Lipid-based signaling and cargo export
Rapid changes in particular lipids at the trans/TGN membranes play a significant role in cargo sorting, budding and fission (von Blume and Hausser, 2019). Lipid effectors are proteins that recognize these lipids and are recruited from the cytosol to the TGN membrane. Such lipids include phosphatidylserine (PS), phosphatidic acid (PA) and, in particular, PI4P. PI4P generated by phosphatidylinositol 4-kinase-IIIβ (encoded by PI4KB) recruits sorting factors such as AP-1, GGAs and GOLPH3 to TGN membranes (Bankaitis et al., 2012). It is also critical for determining TGN membrane composition by regulating non-vesicular lipid transfer of sphingolipids and cholesterol via ER–TGN contact sites by CERT (also known as CERT1) and OSBP, respectively (Hanada et al., 2003; Mesmin et al., 2013). CERT and OSBP activities are regulated by PKD phosphorylation, facilitating the crosstalk between lipid metabolism and protein signaling at the trans/TGN (Wang et al., 2003) (see poster).
A great deal is known about the features of cargo proteins that confer their sorting and trafficking from the Golgi to other organelles, yet much remains to be learned about the mechanisms that produce Golgi-derived specific transport carriers (see Box 2 for outstanding key questions). A large body of work suggests that in contrast to canonical, coat protein-driven budding mechanisms that are induced by cytoplasmic coat proteins, secretory carrier formation may be directed partially by the cargo itself. Aggregation of lumenal cargo proteins is controlled in part by the surrounding milieu, including pH and Ca2+ concentration, and can account for cargo sorting. Such aggregates could themselves provide a substrate around which membrane is wrapped to form a secretory carrier. In this scenario, association of cargo aggregates with the lumenal membrane leaflet could involve the lipid-binding activity of cargo proteins or, alternatively, integral membrane receptors that would capture cargo aggregates. Similarly, condensation of sphingolipids and cholesterol in the membrane, along with proteins with affinity for these condensates, likely explains sorting of membrane components such as ‘raft’ lipids and proteins, yet here too the mechanism(s) underlying carrier formation is unknown. Future insights into carrier formation may come from efforts to understand how the actin- and microtubule-based cytoskeletons influence Golgi membrane dynamics, which may initiate carrier budding and/or contribute to carrier fission.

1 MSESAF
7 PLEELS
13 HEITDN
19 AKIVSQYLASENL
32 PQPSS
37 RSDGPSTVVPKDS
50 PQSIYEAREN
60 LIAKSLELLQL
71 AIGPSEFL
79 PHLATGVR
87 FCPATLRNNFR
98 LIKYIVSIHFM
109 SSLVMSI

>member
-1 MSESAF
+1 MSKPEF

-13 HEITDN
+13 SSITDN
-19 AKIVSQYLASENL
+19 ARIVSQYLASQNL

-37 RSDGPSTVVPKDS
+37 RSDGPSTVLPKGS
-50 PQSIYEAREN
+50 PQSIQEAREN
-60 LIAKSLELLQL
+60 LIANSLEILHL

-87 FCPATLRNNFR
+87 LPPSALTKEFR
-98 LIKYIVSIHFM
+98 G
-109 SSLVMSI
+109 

How are the activities of Arf and Rab GTPase family members orchestrated to confer cargo sorting, carrier formation and transport?
In general, Arf GTPases control the recruitment to Golgi membranes of cytosolic factors that aid in cargo sorting and formation of a subset of Golgi-derived transport carriers. Rab and Rho family GTPases, in general, link vesicle formation and transport to the cytoskeleton (Mizuno-Yamasaki et al., 2012). How the activities of all these GTPases and crosstalk between their signaling pathways are coordinated is key for understanding the role of the Golgi in secretion.